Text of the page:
Trick My Trucker

TV review by
Melissa Camacho, Common Sense Media
Trick My Trucker TV Poster Image
Tame makeover show offers realistic advice.

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A lot or a little?

The parents' guide to what's in this TV show.

Positive Messages

The truckers do get "surface" makeovers, but the show's focus is on healthy lifestyle changes. The truckers must learn to stick to their routines on their own; they sometimes break their diets or skip workouts, but they ultimately don't give up trying to develop some positive habits. The truckers are mostly male; the cast is primarily Caucasian, and Aguilera is Latino.


References to finding a "sexier" self. Men are sometimes shown taking their shirts off to work out in the pool, but it's not sexual in any way.

Drinking, Drugs & Smoking

What parents need to know

Parents need to know that this mild makeover series promotes healthy lifestyle changes through diet and exercise and encourages will power (the truckers are expected to stick to their diet and exercise regimes while on the road). While style makeovers are also a major component of the show, they're intended to update the truckers' looks, not turn them into fashion models. There's hardly any iffy content of note, but chances are kids won't be too interested by the subject matter, either.

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Adult Written bykd April 9, 2008

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What's the story?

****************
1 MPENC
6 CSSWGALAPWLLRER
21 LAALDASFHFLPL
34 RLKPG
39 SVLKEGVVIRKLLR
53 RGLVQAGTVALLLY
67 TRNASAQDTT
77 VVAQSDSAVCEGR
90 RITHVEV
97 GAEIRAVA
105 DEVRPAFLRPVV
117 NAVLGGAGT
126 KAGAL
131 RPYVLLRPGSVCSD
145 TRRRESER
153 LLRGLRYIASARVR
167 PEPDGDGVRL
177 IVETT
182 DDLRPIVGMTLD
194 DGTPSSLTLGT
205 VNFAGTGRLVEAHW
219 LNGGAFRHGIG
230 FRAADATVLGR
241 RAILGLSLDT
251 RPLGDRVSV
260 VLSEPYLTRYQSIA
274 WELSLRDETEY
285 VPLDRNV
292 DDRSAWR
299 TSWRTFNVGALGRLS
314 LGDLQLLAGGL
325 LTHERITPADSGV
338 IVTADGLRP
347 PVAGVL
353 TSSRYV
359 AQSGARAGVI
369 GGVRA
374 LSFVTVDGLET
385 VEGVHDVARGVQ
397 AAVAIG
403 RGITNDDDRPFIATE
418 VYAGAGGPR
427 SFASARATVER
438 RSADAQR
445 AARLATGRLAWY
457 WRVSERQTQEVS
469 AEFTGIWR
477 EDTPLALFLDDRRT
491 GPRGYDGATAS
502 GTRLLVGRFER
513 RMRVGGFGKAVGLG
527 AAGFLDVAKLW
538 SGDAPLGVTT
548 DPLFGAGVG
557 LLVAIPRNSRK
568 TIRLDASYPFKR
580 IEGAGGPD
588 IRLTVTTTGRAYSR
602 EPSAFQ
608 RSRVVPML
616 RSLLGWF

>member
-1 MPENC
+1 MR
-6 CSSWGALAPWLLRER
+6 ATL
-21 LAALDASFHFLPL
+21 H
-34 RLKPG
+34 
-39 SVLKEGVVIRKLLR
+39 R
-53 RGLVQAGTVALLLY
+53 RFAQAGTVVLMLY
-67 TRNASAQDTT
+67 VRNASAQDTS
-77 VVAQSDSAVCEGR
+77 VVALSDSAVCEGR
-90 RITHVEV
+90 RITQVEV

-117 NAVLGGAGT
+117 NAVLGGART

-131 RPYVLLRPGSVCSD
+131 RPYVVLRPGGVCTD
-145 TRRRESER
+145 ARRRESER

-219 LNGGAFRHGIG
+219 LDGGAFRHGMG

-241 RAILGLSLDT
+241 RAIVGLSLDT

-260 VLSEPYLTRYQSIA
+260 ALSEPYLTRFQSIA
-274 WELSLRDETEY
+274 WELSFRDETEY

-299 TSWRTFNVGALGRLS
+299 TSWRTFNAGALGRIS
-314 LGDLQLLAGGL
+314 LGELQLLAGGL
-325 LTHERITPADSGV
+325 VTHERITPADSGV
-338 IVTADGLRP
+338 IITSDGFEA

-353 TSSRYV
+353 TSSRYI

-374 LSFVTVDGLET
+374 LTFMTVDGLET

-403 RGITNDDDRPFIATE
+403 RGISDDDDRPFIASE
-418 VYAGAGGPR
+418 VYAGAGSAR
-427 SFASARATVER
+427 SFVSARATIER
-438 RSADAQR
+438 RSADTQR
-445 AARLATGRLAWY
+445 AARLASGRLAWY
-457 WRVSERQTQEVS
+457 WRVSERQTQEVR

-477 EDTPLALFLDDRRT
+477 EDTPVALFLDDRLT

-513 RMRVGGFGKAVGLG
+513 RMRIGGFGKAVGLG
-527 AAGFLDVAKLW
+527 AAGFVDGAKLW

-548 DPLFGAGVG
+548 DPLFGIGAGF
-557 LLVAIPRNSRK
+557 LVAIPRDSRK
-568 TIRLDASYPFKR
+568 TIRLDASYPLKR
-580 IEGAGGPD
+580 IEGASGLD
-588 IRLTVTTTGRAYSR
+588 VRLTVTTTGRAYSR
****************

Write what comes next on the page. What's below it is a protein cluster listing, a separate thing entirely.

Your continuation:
TRICK MY TRUCKER is a reality makeover show about out-of-shape, outdated-looking truck drivers who \"trick\" themselves out by changing their poor lifestyle habits. Each episode follows two truckers as they compete in a three-week contest designed to help them look and feel better while on the road. They must participate in two fitness challenges and commit to eating healthier and incorporating exercise into their sedentary lifestyle. At the end of the contest, the trucker who's undergone the healthiest and most fashionable transformation wins a $2500 fuel card.

Is it any good?

Hosted by Bachelor veteran Bob Guiney, the Trick My Trucker offers some practical advice for anyone who's interested in making positive lifestyle changes. Unlike weight-loss shows such as I Want to Look Like a High School Cheerleader Again and Celebrity Fit Club, which promote extreme weight loss and military-like fitness regimes, Trick My Trucker provides sensible eating recommendations and workout tips that people can realistically follow at home or on the road. Most important, it shows viewers that no matter where their jobs take them, it's still possible to be healthy and feel good.

Talk to your kids about ...

  • Families can talk about how television can be used to promote positive health and fitness goals. Should all "lifestyle makeover" shows focus more on diet and exercise than on losing weight? Why or why not? Families can also talk about why some people stop taking care of their health. Is it reasonable to think that everyone can find time to exercise? What if they work long hours or travel frequently? How can employers promote health and wellness?

TV details

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